Squaring her shoulders, she pushed open a door and stepped inside. As a blast of cold air hit her, goose bumps prickled on her arms. The sight of the empty receptionist desk deflated her resolve. Her composure slipped a notch. Now that she was here, she wanted this over.
The familiar male voice made her stiffen.
Oh, no. She wasn’t ready to face him. Not now. Possibly not ever. And yet she turned toward his voice.
As Jared rose from a leather club chair, her breath caught in her throat. He wore a tailored gray suit and the multicolored silk tie she’d given him for his twenty-ninth birthday.
Four years ago, when Brady and Susan introduced them, Jared Reed had been a twenty-five-year-old single woman’s fantasy. Kate thought he was younger, but her being older than him hadn’t mattered. She’d fallen head over heels instantly.
He still looked younger than he was. He was also more handsome.
Her heart thudded. She wished she still didn’t find him so attractive.
His square jaw, slightly crooked nose—from a snowboarding accident when he was a teenager—and light brown beard gave his face the right amount of rugged character to offset his long lashes and lush lips. His hair had grown longer in the last three months. He usually wore a short, corporate cut, but the wavy, carefree style suited him better.
Not that she cared.
His hazel-green eyes met hers. “How are you?”
“I-I’m—” Her voice cracked. Tears blurred her vision.
No. Kate didn’t want him to see her like this.
She blinked. Once, twice.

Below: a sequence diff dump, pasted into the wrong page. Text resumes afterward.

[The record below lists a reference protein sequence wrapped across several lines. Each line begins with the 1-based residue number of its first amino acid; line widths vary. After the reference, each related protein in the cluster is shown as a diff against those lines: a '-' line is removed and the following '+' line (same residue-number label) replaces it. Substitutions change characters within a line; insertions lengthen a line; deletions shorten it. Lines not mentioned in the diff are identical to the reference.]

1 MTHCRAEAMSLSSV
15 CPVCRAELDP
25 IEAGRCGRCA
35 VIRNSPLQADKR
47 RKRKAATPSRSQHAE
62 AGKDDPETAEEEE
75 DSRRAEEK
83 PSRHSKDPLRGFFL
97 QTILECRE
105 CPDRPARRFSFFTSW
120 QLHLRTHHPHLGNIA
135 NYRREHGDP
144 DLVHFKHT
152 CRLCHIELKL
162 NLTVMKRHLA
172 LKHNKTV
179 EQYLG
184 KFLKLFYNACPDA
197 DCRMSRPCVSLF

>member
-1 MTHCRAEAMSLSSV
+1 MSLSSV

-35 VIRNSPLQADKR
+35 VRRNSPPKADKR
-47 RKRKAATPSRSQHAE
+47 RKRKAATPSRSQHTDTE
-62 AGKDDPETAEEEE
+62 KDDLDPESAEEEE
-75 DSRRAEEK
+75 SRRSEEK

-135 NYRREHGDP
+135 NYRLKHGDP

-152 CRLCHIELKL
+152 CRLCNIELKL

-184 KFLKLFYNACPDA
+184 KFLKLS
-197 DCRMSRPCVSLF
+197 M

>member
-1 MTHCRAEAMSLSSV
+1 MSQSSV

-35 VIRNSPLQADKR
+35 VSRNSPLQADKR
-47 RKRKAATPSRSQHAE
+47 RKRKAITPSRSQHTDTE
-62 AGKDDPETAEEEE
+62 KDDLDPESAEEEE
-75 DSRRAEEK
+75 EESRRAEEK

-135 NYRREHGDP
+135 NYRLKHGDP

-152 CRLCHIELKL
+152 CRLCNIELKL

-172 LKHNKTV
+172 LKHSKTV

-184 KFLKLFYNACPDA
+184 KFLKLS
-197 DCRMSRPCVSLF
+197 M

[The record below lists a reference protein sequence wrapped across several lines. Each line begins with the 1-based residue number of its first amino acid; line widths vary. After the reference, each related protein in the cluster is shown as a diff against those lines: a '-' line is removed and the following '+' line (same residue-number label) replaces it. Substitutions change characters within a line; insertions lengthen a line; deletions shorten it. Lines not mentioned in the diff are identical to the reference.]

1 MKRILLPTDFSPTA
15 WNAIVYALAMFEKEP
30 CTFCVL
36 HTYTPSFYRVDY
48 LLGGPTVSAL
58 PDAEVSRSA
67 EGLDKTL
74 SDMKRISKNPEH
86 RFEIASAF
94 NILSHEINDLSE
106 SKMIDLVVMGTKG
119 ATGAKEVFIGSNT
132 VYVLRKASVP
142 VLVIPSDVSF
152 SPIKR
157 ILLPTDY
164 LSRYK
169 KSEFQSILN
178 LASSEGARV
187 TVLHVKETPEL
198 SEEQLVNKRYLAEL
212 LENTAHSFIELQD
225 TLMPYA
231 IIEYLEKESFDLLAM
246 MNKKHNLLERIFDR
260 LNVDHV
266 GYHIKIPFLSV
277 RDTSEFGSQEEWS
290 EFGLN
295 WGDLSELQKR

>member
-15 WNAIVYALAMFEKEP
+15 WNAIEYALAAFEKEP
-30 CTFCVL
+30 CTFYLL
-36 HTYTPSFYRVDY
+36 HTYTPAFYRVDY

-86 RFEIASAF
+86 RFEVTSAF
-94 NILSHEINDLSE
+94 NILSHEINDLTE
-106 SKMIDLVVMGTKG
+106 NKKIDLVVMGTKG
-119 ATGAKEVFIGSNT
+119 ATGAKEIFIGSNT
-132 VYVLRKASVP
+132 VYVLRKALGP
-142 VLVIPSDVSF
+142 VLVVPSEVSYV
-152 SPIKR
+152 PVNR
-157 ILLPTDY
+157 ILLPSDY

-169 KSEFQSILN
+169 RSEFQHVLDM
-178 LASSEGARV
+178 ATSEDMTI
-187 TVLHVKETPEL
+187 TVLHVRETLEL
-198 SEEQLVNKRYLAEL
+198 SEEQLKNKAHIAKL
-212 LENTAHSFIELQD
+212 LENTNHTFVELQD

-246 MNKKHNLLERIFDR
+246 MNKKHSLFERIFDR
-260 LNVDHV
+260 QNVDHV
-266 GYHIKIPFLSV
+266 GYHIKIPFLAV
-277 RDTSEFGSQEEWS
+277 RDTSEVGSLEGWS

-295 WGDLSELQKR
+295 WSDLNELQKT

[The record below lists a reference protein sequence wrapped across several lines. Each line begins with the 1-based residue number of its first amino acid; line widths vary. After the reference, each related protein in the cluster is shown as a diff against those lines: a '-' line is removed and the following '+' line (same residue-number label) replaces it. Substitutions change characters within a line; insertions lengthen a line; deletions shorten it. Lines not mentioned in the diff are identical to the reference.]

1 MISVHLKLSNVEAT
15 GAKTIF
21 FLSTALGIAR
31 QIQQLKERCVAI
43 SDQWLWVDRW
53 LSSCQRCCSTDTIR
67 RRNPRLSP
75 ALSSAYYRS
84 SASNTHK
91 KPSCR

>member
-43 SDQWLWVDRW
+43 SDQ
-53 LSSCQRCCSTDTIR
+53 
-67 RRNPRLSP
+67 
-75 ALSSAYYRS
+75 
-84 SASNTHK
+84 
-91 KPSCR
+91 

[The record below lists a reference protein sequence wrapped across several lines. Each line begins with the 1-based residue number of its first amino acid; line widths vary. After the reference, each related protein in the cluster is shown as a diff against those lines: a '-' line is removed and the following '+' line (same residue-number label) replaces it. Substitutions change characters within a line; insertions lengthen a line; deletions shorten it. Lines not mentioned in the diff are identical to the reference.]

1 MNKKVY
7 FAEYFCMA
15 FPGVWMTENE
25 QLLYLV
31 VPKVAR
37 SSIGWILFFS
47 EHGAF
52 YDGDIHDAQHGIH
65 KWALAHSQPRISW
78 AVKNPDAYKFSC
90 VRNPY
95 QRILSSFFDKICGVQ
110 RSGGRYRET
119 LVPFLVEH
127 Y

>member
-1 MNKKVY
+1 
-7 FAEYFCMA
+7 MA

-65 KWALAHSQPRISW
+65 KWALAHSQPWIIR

“I’m so sorry, Katie.” He was at her side in an instant and brushed his lips across her forehead. “So very sorry.”
At the best of times, she struggled to remain indifferent to him, but his tender gesture and simple, yet sincere, words shattered her defenses. She sunk against him, breathing in his familiar soap and water scent, drawing in the welcome comfort of his hard chest.
Stop...now, logic shouted.
Move away...now, common sense cried.
Kate didn’t want to listen. She didn’t care if her actions contradicted rational thought. Jared understood what she was going through. He was experiencing the same grief.
“I’m sorry, too,” she choked out. “It’s so...”
He wrapped his arms around her. “Horrible.”
She hugged him, not wanting to let go. “I keep hoping it’s a mistake, or I’ll wake up to find out it’s been a bad dream.”
“Me, too,” he admitted. “As soon as I heard, I called your office. They said you were out of town.”
“I didn’t want to leave a message.”
“I wouldn’t have gotten it.” She closed her eyes. Not being alone felt so good. “After my assistant called me with the news, I turned off my phone.”
“I hope I never have to do it again.”
He gave her shoulder a reassuring squeeze. “So do I.”
She stared at him. “I’m sorry I didn’t call you.”
“You wouldn’t have been able to reach me. I was in San Francisco. My boss had me pulled out of a meeting and relayed the message.” A corner of Jared’s mouth lifted. “Besides, I didn’t expect you to call, Kate.”
She flinched. “Why not? Brady was your best friend.”